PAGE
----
Furry Refugees: Animals as Hostages of War
The war in Ukraine, which was cynically launched by Russia, doesn’t only create suffering for humans. Two months of hostilities have become a terrifying ordeal for many Ukrainian animals: pets, livestock, zoo and wild forest dwellers. Unfortunately, not all of them have been lucky enough to survive it.
On February 24, 2022, at 5am, Ukrainians woke up to the powerful explosions of Russian missiles. In the first minutes of the war, animals unfamiliar with such loud sounds experienced considerable stress. Most owners managed to take their pets with them to safer regions of Ukraine or abroad. However, many pets were lost on the way, some did not survive the exhausting evacuation, and some were hastily forgotten by the owners. The stories of pets that have become hostages of war and volunteers who save them despite the mortal danger are amazing.
Pets are like kids to me
The photo of a Ukrainian woman with her head proudly raised managing a large group of dogs, many of them on trolleys, has gone viral across the world. The girl in the photo is Anastasiia Tykha, who together with her husband Artur Li took 15 dogs from war-torn Irpen, in particular those with disabilities, including 5 cats, a chameleon, a turtle, a hamster and a spider.
Before the war, Nastya and Artur picked up stray dogs on the street, treating them and finding them homes. Among the volunteers’ charges, there were many dogs that, due to accident or human cruelty, were disabled. The couple bought wheechairs for them, Nastia socialized and trained them. Most of the pets that Nastia took care of have tragic backstories. Luna the dog has been jumping on three legs since she was hit by the car. Staffordshire terrier Koltyk is missing a paw as he was injured at birth. The dog, nicknamed Didus (Grandpa), is 15 years old and a little deaf. Many dogs rescued by the animal-rights activists will never be able to walk. There are also those who came to the volunteer because of human cruelty, e.g. a dog who was hit on the back with a stick and had their spine broken.
When the Russian army attacked Ukraine, all hell broke loose in Irpin near Kyiv. The city was constantly bombed and shelled, tanks were moving through the streets. Irpin was under siege without water and food. The evacuation was extremely dangerous. Endless stories of terror and pain filled the news. While trying to leave the destroyed Irpin, the invaders shot a mother and two children. Another murdered family, a mother and a child, were buried in the yard of their house. The small comfortable town of Irpin turned into a complete ruin.
Despite the danger, Nastia and Artur decided to flee with a large number of pets, which greatly complicated the evacuation. “Pets are like kids to me. You can’t leave your kids,” said Nastia. It took 15 minutes to pack. They did not know where they would live in Kyiv or where they would keep the pets.
They had to lead the dogs first through the whole of Irpin, then cross the bridge and load them into the car, which was provided by other volunteers from the Pliushka Charitable Foundation. The volunteers put the cats in a trolley from the supermarket. At first, it was very difficult for the Nastia to walk, because the dogs did not want to go and resisted, large animals overturned trolleys on which dogs with disabilities were. She had to lift them up and put them back. Nastia had to carry some of the more disabled dogs. During the evacuation, she broke her finger, and her whole body hurt for a long time after from the pets dragging her in different directions.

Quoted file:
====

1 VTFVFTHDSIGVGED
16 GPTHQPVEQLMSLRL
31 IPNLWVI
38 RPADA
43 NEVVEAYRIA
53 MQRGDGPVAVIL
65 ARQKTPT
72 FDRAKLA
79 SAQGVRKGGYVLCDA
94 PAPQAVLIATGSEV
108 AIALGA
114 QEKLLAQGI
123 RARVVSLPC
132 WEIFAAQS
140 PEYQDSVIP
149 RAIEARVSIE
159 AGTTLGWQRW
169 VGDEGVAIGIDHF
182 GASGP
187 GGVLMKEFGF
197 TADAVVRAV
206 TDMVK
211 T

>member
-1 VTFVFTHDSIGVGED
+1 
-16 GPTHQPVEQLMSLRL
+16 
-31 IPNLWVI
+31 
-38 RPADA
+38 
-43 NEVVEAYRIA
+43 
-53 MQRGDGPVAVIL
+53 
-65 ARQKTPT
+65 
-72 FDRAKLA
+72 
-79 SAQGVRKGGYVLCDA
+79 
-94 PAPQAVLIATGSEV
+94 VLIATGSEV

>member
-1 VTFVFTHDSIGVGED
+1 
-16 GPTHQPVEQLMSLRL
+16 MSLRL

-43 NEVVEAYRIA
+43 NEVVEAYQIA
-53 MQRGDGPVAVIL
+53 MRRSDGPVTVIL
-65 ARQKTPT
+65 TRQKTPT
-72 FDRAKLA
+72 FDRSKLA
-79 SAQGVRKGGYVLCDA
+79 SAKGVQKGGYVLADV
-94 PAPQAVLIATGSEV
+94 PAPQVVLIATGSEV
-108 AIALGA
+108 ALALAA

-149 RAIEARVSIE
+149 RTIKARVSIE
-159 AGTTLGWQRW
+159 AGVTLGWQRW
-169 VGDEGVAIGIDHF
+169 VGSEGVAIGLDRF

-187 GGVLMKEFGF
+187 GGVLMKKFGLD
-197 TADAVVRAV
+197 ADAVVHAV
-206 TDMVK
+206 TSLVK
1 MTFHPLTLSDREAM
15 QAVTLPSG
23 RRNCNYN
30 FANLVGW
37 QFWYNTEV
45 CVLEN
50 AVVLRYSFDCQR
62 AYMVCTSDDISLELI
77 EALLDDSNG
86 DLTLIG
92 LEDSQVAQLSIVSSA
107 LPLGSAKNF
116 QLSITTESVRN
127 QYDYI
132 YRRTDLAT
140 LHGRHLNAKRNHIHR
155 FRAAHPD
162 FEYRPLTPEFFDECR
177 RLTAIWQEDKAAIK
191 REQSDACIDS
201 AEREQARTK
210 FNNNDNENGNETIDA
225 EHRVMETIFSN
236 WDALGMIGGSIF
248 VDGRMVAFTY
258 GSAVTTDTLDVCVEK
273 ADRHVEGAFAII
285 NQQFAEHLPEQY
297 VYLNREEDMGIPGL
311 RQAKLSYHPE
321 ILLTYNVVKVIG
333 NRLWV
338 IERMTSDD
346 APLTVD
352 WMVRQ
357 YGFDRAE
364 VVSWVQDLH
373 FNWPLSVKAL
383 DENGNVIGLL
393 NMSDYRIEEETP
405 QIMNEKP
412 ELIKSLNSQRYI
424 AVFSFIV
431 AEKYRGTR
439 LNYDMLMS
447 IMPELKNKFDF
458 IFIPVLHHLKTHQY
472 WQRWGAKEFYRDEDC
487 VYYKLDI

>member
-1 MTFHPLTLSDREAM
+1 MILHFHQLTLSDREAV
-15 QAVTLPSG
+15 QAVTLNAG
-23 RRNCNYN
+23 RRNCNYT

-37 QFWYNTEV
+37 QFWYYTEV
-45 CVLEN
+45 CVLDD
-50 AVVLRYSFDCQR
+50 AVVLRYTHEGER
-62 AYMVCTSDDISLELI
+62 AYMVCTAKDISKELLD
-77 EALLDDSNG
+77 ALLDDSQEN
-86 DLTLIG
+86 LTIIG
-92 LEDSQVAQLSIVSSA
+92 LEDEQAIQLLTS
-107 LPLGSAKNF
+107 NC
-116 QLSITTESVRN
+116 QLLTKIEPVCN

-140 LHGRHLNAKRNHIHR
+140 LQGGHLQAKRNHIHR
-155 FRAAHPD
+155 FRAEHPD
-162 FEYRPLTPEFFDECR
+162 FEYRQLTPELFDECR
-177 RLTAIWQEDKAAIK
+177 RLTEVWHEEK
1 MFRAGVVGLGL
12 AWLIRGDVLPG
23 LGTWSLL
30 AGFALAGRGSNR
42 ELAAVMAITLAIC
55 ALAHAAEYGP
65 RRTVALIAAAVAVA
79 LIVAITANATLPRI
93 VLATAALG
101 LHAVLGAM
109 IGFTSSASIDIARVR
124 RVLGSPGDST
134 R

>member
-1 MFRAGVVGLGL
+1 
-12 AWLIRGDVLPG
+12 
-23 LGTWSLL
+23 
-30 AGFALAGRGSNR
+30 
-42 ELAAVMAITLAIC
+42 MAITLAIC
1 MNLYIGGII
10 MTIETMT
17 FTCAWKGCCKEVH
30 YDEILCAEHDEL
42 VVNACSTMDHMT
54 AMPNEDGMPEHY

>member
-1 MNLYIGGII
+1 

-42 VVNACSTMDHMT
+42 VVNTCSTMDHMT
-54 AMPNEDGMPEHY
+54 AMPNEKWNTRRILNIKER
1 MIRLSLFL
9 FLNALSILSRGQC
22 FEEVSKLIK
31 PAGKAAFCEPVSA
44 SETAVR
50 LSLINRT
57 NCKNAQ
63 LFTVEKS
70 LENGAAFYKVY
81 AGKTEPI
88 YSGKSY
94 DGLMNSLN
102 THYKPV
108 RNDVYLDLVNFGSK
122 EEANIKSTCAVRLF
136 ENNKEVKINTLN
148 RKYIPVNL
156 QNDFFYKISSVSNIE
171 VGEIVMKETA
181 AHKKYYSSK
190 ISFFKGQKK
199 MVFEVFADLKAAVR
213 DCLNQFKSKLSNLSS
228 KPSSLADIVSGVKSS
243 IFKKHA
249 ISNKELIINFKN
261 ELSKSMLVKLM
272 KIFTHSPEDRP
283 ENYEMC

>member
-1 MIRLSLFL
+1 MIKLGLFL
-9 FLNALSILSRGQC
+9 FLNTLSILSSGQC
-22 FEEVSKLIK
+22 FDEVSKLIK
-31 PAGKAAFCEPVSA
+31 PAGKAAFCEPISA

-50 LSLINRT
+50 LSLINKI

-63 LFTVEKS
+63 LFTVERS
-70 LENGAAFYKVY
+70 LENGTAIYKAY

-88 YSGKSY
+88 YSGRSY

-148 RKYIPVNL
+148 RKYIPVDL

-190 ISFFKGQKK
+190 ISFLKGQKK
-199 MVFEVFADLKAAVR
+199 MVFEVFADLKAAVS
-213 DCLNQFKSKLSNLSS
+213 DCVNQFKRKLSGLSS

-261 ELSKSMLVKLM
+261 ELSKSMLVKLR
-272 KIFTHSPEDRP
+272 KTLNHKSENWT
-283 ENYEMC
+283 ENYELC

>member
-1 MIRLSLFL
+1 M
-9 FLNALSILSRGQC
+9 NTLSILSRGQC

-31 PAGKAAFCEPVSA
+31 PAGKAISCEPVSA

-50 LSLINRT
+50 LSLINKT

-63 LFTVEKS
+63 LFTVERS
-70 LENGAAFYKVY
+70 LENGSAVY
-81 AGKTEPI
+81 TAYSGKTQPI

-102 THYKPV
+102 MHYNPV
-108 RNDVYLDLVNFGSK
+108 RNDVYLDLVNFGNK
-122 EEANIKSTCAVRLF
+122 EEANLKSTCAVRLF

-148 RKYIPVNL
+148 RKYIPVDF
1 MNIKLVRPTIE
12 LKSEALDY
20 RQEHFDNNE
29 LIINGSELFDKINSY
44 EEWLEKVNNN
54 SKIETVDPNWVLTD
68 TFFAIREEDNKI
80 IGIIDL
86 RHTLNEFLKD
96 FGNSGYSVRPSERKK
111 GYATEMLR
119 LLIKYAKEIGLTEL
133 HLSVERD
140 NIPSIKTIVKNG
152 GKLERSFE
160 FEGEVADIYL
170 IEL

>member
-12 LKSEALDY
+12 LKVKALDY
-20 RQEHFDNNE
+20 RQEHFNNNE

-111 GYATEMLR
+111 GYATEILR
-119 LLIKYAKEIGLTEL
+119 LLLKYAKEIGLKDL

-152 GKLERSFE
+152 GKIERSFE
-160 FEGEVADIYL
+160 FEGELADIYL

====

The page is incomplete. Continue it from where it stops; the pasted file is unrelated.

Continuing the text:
On the way to the broken bridge, Nastia and Artur were assisted by passers-by and the soldiers of the Territorial Defense units. They took the pets that were the hardest to lead. Only non-contact ones, who did not trust anyone but her, remained with Nastia. The guys from the Defense unit gave the volunteers a dog named Druzhba (Friendship), who was wandering around the city alone. Now, they are looking for a family for the dog. They came across another dog, a shepherd mix, and took it with them as well.
On their way, the volunteers lost 4 dogs, in particular, their own dog Zevs (Zeus). A few days later, Nastia and Artur returned on foot to the destroyed and abandoned Irpin to search for the lost pets. The couple was lucky again: the second rescue operation was almost uneventful. A few more poor pets were picked up on the street. Today they are all living in a private house in Kyiv.
The couple continue to take care of pets affected by hostilities and are looking for homes for them abroad. 8 dogs and 35 cats have already gone to Germany. But the more troubled animals, who have become distrustful of people and loud sounds, stay with them.
Five employees were killed saving zoo animals
A large number of zoos throughout Ukraine have repeatedly come under enemy shelling and bombardment. Mykolaiv zoo turned out to be in a difficult situation because of the Russian shells and cluster missiles. Russian shells almost destroyed the ecopark in Kharkiv. From the first days of the war, Oleksandr Feldman, the founder of the ecopark, reported on the predicament of animals. Some of them were killed during the shelling, and some were unable to survive hunger and cold because the occupiers did not allow workers to enter the ecopark.